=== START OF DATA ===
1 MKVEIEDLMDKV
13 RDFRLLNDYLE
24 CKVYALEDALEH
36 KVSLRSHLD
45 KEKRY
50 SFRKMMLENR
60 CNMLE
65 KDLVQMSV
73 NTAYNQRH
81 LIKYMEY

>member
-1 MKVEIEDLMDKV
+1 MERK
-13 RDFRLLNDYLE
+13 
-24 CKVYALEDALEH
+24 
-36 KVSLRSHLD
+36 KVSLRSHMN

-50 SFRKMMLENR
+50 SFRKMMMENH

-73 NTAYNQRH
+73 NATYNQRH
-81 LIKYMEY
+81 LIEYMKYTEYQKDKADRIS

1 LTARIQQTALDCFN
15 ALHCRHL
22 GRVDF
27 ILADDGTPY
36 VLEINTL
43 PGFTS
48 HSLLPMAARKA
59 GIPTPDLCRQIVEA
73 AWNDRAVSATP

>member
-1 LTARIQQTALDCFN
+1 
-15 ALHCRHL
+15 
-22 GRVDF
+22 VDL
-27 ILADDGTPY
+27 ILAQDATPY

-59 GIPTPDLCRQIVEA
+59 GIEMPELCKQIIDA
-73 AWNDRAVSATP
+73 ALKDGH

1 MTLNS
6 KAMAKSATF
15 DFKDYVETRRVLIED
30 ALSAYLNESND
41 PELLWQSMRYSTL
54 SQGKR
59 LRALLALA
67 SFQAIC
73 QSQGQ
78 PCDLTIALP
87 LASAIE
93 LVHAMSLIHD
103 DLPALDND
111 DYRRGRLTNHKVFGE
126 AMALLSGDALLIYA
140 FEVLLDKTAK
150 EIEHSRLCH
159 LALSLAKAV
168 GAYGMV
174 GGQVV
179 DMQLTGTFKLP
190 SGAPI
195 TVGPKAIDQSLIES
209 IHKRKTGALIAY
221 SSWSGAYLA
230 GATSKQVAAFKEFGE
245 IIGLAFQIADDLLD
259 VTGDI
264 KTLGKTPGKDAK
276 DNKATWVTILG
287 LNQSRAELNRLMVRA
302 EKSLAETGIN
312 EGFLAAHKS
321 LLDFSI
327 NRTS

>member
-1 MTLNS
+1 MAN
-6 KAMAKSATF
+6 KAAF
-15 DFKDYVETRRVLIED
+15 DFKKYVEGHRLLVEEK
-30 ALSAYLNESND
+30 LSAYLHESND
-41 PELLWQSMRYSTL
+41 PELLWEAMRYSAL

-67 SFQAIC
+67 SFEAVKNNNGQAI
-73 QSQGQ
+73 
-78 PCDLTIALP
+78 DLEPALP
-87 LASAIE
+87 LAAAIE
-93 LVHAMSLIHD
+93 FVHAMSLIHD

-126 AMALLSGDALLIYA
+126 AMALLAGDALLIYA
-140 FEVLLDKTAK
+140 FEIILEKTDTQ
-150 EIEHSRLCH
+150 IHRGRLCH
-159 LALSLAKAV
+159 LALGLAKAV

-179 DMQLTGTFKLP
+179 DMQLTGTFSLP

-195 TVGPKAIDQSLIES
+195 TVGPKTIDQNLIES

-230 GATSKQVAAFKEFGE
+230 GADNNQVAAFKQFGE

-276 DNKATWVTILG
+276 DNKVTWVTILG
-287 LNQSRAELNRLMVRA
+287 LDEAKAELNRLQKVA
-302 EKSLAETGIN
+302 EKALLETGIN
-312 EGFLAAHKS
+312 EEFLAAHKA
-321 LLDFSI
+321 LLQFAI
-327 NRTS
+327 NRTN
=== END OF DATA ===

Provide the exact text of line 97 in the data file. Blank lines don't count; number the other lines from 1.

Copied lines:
+73 